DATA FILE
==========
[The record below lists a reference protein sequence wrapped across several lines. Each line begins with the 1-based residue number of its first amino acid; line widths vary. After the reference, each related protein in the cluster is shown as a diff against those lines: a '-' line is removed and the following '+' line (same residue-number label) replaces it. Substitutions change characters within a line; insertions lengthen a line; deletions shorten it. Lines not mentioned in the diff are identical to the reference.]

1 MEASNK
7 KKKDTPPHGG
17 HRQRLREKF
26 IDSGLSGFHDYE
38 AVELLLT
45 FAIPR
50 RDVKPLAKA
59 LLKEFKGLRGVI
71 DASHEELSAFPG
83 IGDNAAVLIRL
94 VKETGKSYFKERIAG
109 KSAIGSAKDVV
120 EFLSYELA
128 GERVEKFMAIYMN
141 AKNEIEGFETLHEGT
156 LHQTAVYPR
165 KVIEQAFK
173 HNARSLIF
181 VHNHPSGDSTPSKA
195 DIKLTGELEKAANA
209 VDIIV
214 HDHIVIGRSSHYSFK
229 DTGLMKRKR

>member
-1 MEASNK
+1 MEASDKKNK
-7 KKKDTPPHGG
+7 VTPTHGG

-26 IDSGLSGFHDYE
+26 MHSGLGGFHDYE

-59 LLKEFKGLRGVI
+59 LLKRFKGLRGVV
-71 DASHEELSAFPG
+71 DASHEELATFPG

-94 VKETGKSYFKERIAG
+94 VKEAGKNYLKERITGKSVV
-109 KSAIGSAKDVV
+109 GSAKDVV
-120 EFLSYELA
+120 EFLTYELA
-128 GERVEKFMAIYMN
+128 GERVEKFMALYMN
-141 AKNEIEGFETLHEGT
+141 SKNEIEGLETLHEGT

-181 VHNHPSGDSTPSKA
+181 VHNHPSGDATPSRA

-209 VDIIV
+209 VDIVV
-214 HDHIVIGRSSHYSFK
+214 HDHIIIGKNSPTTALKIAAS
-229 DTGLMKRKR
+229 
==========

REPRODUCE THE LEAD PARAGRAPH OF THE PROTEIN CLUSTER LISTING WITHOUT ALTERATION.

[The record below lists a reference protein sequence wrapped across several lines. Each line begins with the 1-based residue number of its first amino acid; line widths vary. After the reference, each related protein in the cluster is shown as a diff against those lines: a '-' line is removed and the following '+' line (same residue-number label) replaces it. Substitutions change characters within a line; insertions lengthen a line; deletions shorten it. Lines not mentioned in the diff are identical to the reference.]